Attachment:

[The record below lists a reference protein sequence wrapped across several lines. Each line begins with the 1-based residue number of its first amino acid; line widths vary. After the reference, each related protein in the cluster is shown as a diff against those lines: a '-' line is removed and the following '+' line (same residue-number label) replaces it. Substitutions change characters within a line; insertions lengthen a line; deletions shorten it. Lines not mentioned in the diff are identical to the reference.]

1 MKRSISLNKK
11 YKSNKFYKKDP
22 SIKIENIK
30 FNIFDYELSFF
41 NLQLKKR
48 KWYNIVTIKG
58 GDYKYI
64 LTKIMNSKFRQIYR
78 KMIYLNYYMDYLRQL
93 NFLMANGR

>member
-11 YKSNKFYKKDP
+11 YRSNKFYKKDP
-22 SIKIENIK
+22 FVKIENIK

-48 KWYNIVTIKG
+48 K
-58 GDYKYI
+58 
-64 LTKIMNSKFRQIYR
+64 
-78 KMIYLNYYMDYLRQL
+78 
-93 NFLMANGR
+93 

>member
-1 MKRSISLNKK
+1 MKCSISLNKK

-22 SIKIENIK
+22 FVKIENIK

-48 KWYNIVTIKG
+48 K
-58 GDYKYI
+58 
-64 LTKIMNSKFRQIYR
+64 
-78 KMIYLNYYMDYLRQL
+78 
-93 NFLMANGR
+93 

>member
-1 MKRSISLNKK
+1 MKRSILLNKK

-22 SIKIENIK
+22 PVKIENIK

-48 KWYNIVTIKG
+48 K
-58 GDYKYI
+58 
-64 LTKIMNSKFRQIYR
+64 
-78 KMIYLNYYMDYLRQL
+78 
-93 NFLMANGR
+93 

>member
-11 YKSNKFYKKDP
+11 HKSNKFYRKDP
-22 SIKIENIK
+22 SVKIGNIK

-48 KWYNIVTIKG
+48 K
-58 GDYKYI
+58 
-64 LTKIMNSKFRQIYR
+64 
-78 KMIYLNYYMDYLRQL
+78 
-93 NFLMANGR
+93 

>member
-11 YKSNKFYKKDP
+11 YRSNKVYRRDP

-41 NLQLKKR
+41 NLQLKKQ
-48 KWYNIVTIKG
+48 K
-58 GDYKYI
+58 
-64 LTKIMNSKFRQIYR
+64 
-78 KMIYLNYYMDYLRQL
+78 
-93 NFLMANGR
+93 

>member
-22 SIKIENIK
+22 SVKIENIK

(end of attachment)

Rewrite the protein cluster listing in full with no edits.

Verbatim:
[The record below lists a reference protein sequence wrapped across several lines. Each line begins with the 1-based residue number of its first amino acid; line widths vary. After the reference, each related protein in the cluster is shown as a diff against those lines: a '-' line is removed and the following '+' line (same residue-number label) replaces it. Substitutions change characters within a line; insertions lengthen a line; deletions shorten it. Lines not mentioned in the diff are identical to the reference.]

1 MKRSISLNKK
11 YKSNKFYKKDP
22 SIKIENIK
30 FNIFDYELSFF
41 NLQLKKR
48 KWYNIVTIKG
58 GDYKYI
64 LTKIMNSKFRQIYR
78 KMIYLNYYMDYLRQL
93 NFLMANGR

>member
-11 YKSNKFYKKDP
+11 YRSNKFYKKDP
-22 SIKIENIK
+22 FVKIENIK

-48 KWYNIVTIKG
+48 K
-58 GDYKYI
+58 
-64 LTKIMNSKFRQIYR
+64 
-78 KMIYLNYYMDYLRQL
+78 
-93 NFLMANGR
+93 

>member
-1 MKRSISLNKK
+1 MKCSISLNKK

-22 SIKIENIK
+22 FVKIENIK

-48 KWYNIVTIKG
+48 K
-58 GDYKYI
+58 
-64 LTKIMNSKFRQIYR
+64 
-78 KMIYLNYYMDYLRQL
+78 
-93 NFLMANGR
+93 

>member
-1 MKRSISLNKK
+1 MKRSILLNKK

-22 SIKIENIK
+22 PVKIENIK

-48 KWYNIVTIKG
+48 K
-58 GDYKYI
+58 
-64 LTKIMNSKFRQIYR
+64 
-78 KMIYLNYYMDYLRQL
+78 
-93 NFLMANGR
+93 

>member
-11 YKSNKFYKKDP
+11 HKSNKFYRKDP
-22 SIKIENIK
+22 SVKIGNIK

-48 KWYNIVTIKG
+48 K
-58 GDYKYI
+58 
-64 LTKIMNSKFRQIYR
+64 
-78 KMIYLNYYMDYLRQL
+78 
-93 NFLMANGR
+93 

>member
-11 YKSNKFYKKDP
+11 YRSNKVYRRDP

-41 NLQLKKR
+41 NLQLKKQ
-48 KWYNIVTIKG
+48 K
-58 GDYKYI
+58 
-64 LTKIMNSKFRQIYR
+64 
-78 KMIYLNYYMDYLRQL
+78 
-93 NFLMANGR
+93 

>member
-22 SIKIENIK
+22 SVKIENIK